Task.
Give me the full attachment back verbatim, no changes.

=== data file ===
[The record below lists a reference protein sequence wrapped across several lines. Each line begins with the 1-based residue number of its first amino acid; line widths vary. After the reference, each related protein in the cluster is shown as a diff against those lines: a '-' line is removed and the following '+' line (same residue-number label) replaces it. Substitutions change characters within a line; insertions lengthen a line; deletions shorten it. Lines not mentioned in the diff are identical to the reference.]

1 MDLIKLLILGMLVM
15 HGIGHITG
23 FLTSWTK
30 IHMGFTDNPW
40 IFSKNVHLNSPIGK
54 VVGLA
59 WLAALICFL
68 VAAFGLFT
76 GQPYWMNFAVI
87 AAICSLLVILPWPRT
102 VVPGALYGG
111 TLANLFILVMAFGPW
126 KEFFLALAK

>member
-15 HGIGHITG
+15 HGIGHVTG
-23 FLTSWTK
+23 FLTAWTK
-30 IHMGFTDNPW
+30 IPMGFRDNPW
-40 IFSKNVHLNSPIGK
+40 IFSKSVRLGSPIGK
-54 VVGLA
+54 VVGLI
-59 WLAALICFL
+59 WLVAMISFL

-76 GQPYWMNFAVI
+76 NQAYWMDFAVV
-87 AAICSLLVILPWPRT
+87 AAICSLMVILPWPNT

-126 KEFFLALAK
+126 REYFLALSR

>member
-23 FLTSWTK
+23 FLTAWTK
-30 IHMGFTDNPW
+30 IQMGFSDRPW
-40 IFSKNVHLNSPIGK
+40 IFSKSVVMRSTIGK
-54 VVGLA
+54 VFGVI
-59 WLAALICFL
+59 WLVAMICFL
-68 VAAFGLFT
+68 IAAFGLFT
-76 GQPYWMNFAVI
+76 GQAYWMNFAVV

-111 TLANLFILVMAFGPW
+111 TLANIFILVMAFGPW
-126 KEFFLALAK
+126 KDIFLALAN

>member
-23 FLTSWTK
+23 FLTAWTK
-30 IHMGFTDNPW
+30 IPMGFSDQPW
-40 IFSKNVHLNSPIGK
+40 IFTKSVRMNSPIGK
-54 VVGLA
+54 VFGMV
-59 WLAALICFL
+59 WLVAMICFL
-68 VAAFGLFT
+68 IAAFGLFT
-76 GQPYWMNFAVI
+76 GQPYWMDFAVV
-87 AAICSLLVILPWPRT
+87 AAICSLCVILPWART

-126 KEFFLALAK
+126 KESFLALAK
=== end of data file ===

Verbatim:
[The record below lists a reference protein sequence wrapped across several lines. Each line begins with the 1-based residue number of its first amino acid; line widths vary. After the reference, each related protein in the cluster is shown as a diff against those lines: a '-' line is removed and the following '+' line (same residue-number label) replaces it. Substitutions change characters within a line; insertions lengthen a line; deletions shorten it. Lines not mentioned in the diff are identical to the reference.]

1 MDLIKLLILGMLVM
15 HGIGHITG
23 FLTSWTK
30 IHMGFTDNPW
40 IFSKNVHLNSPIGK
54 VVGLA
59 WLAALICFL
68 VAAFGLFT
76 GQPYWMNFAVI
87 AAICSLLVILPWPRT
102 VVPGALYGG
111 TLANLFILVMAFGPW
126 KEFFLALAK

>member
-15 HGIGHITG
+15 HGIGHVTG
-23 FLTSWTK
+23 FLTAWTK
-30 IHMGFTDNPW
+30 IPMGFRDNPW
-40 IFSKNVHLNSPIGK
+40 IFSKSVRLGSPIGK
-54 VVGLA
+54 VVGLI
-59 WLAALICFL
+59 WLVAMISFL

-76 GQPYWMNFAVI
+76 NQAYWMDFAVV
-87 AAICSLLVILPWPRT
+87 AAICSLMVILPWPNT

-126 KEFFLALAK
+126 REYFLALSR

>member
-23 FLTSWTK
+23 FLTAWTK
-30 IHMGFTDNPW
+30 IQMGFSDRPW
-40 IFSKNVHLNSPIGK
+40 IFSKSVVMRSTIGK
-54 VVGLA
+54 VFGVI
-59 WLAALICFL
+59 WLVAMICFL
-68 VAAFGLFT
+68 IAAFGLFT
-76 GQPYWMNFAVI
+76 GQAYWMNFAVV

-111 TLANLFILVMAFGPW
+111 TLANIFILVMAFGPW
-126 KEFFLALAK
+126 KDIFLALAN

>member
-23 FLTSWTK
+23 FLTAWTK
-30 IHMGFTDNPW
+30 IPMGFSDQPW
-40 IFSKNVHLNSPIGK
+40 IFTKSVRMNSPIGK
-54 VVGLA
+54 VFGMV
-59 WLAALICFL
+59 WLVAMICFL
-68 VAAFGLFT
+68 IAAFGLFT
-76 GQPYWMNFAVI
+76 GQPYWMDFAVV
-87 AAICSLLVILPWPRT
+87 AAICSLCVILPWART

-126 KEFFLALAK
+126 KESFLALAK